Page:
“Good. There isn’t much of a make-up budget for the show. None in fact.” Curtis laughed. “Can I buy you a drink? To celebrate.”

“No, thanks. I have a business to run and you have some paper work to deliver I believe.”

Dan dropped into the Carafe when he got back. He looked around for Peter but didn’t see him.

“Hi Jill. The usual for my crew.”

She began to pour the the various ‘usuals.’

“Short handed today?” he asked. “No Peter?”

“He’s looking after his Dad.”

<>

Dan locked the front doors of the Depot. He leaned against the back counter and looked around the shop. The business that his Dad had built, that his sister had helped built and that he had turned into more than a camera shop. A business that apparently had been built on porn. Just like retail on the internet. Without the need for credit card security there would be no PayPal.

There was a knock at the glass doors. It was Inspector Warszawa. He gestured for Warszawa to come to the back as he didn’t want to go through front security again.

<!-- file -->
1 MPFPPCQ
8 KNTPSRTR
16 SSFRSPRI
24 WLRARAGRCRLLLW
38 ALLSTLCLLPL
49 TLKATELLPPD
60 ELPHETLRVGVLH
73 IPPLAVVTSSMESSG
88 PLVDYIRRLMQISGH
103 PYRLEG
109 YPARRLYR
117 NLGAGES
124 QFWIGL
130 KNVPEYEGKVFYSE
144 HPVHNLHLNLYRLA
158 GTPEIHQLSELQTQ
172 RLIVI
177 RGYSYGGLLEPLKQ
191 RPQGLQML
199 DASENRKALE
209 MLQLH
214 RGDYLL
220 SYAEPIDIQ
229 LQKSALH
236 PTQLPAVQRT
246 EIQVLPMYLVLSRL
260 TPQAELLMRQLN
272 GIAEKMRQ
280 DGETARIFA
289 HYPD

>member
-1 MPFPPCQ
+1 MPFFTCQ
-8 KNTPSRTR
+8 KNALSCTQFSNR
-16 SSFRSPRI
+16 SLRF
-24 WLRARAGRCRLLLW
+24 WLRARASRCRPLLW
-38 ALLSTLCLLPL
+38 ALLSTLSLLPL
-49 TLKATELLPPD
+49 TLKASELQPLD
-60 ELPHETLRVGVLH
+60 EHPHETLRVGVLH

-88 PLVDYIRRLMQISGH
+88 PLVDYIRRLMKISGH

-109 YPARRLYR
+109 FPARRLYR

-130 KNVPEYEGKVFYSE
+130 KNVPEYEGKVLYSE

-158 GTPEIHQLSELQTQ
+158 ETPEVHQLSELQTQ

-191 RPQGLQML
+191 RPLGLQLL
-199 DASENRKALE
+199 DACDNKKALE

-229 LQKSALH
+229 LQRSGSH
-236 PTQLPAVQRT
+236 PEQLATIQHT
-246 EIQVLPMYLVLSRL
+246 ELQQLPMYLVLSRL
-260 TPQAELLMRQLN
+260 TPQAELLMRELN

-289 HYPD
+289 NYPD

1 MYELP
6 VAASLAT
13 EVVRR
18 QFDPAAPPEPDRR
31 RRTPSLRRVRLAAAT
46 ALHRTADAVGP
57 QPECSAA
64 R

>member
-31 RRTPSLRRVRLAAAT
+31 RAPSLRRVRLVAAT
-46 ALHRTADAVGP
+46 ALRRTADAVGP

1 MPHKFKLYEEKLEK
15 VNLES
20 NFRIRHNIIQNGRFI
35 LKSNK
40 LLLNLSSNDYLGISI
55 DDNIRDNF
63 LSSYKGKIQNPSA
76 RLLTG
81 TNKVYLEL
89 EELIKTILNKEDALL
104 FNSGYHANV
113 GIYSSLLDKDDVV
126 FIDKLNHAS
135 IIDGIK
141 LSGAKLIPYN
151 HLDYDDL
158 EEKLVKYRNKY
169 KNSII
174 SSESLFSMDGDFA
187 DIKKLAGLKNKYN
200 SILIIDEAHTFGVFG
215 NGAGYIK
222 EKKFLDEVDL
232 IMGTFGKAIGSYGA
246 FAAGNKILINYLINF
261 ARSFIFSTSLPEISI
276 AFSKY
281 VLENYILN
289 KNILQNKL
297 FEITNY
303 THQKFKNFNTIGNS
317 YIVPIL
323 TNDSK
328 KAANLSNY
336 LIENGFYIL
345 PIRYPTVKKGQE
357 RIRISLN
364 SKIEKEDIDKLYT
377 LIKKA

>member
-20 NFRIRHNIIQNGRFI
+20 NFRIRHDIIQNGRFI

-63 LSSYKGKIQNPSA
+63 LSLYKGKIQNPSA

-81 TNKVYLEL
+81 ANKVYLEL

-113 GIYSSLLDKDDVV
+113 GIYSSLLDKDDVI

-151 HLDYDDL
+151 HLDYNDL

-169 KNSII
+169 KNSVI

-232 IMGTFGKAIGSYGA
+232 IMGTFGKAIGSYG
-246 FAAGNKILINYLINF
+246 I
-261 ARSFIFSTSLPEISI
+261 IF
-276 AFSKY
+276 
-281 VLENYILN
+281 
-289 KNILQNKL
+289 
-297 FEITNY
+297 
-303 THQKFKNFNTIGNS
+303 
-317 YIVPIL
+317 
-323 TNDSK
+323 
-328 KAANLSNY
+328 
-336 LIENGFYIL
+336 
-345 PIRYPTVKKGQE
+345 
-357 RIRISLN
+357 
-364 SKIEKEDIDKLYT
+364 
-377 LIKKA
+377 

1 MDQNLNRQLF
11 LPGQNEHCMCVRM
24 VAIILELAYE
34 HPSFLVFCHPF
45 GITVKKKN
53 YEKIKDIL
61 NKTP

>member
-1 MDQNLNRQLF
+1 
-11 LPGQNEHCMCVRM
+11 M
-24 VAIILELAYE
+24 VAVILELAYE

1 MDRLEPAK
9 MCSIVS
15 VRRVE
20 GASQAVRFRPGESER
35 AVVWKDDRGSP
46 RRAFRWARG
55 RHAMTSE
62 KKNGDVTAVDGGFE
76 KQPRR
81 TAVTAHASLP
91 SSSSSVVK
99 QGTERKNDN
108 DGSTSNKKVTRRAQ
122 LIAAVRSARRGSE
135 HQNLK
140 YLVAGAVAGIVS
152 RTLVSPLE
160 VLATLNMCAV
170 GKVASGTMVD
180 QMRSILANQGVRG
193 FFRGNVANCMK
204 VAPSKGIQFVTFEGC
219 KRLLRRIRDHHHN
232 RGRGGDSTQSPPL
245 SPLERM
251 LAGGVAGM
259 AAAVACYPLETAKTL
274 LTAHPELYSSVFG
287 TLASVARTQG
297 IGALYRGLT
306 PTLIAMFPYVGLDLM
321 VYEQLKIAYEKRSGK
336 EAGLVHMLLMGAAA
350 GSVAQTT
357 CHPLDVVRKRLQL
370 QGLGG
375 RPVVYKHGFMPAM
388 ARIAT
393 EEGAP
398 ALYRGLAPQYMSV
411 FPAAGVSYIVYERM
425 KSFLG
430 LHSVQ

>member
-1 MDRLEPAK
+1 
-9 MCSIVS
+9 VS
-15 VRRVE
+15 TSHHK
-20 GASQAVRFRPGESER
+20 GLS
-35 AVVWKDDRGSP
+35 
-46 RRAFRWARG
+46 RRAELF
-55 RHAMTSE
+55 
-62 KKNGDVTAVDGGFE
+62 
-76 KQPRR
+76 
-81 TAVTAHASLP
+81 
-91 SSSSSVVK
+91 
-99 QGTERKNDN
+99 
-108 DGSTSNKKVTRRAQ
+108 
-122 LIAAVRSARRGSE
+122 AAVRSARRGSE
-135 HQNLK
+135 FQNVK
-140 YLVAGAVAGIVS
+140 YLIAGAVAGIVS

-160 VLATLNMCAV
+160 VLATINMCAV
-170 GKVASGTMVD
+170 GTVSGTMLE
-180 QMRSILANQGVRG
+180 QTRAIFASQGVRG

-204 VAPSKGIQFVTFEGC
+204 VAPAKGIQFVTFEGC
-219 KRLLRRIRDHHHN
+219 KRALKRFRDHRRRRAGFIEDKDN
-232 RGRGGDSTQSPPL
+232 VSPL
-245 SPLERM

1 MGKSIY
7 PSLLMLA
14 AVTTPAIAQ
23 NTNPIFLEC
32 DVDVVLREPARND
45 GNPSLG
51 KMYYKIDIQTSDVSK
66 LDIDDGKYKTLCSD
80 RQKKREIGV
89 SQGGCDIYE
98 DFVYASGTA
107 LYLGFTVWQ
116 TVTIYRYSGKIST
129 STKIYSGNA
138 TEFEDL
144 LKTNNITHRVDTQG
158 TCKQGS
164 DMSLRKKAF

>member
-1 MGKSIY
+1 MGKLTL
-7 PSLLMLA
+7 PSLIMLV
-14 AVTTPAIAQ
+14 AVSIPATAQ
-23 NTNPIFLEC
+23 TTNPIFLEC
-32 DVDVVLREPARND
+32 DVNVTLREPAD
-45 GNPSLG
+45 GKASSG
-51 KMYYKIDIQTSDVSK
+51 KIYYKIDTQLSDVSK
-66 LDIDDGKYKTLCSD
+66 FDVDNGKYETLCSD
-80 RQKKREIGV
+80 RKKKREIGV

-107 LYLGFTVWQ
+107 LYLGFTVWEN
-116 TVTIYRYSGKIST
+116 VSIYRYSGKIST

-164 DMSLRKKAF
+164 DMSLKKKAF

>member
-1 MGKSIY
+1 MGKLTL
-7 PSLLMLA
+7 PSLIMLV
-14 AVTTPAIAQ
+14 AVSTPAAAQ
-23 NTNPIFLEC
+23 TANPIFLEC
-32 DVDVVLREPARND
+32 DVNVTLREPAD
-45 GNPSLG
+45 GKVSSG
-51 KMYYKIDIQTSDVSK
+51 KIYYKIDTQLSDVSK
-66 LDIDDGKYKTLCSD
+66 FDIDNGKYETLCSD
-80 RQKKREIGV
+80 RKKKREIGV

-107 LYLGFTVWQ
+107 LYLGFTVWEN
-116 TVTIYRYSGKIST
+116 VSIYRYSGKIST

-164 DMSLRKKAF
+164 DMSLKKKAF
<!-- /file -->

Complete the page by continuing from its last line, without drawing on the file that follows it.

“What brings you here this late at night.”

“I was hoping to catch you before you closed. We had a weird break in the old photos case.”

They went up the back stairs to Dan’s office.

“Weird in what way?”

“All the photos are portions of pictures by Albert Block.”

“The western photographer?” Dan said.

“Right. He did those gigantic panoramic things.”

“I know. It took a pack horse just to carry the camera. I never figured out he got up some of those mountains.”

“Not my problem. But all the scenes were small sections of his pictures made to look like somebody’s travel photos.”

“Simple enough to do. But those pictures were real. I mean the ones that were from the sixties were actually from the sixties.”

“Someone couldn’t be using old film stock, period paper to reproduce them like that today?”

“Possibly but there’s a … patina quality to the finish that is from real aging. No chemical can do that.”

“What we’re dealing with then is someone who has a cache of these pictures that was created sometime in the sixties? I don’t get it.”

“Isn’t there anything else that connects these incidents?”